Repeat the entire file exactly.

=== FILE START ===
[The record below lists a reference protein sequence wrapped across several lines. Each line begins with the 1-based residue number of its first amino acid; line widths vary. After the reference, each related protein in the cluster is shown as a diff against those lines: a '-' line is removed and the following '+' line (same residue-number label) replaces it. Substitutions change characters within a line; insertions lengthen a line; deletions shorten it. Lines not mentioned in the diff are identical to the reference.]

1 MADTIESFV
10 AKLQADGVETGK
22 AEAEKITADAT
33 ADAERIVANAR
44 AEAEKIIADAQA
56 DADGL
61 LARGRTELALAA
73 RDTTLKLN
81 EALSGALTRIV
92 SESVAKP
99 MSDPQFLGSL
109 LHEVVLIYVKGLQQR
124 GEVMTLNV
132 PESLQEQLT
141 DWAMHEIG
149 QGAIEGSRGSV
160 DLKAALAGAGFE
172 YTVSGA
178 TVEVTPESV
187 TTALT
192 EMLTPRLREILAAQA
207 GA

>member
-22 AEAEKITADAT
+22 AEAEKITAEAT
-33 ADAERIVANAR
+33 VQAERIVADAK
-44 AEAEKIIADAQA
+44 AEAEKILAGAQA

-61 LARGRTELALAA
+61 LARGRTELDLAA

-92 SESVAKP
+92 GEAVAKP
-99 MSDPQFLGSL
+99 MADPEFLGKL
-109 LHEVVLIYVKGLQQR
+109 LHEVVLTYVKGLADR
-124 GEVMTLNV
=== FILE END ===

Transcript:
[The record below lists a reference protein sequence wrapped across several lines. Each line begins with the 1-based residue number of its first amino acid; line widths vary. After the reference, each related protein in the cluster is shown as a diff against those lines: a '-' line is removed and the following '+' line (same residue-number label) replaces it. Substitutions change characters within a line; insertions lengthen a line; deletions shorten it. Lines not mentioned in the diff are identical to the reference.]

1 MADTIESFV
10 AKLQADGVETGK
22 AEAEKITADAT
33 ADAERIVANAR
44 AEAEKIIADAQA
56 DADGL
61 LARGRTELALAA
73 RDTTLKLN
81 EALSGALTRIV
92 SESVAKP
99 MSDPQFLGSL
109 LHEVVLIYVKGLQQR
124 GEVMTLNV
132 PESLQEQLT
141 DWAMHEIG
149 QGAIEGSRGSV
160 DLKAALAGAGFE
172 YTVSGA
178 TVEVTPESV
187 TTALT
192 EMLTPRLREILAAQA
207 GA

>member
-22 AEAEKITADAT
+22 AEAEKITAEAT
-33 ADAERIVANAR
+33 VQAERIVADAK
-44 AEAEKIIADAQA
+44 AEAEKILAGAQA

-61 LARGRTELALAA
+61 LARGRTELDLAA

-92 SESVAKP
+92 GEAVAKP
-99 MSDPQFLGSL
+99 MADPEFLGKL
-109 LHEVVLIYVKGLQQR
+109 LHEVVLTYVKGLADR
-124 GEVMTLNV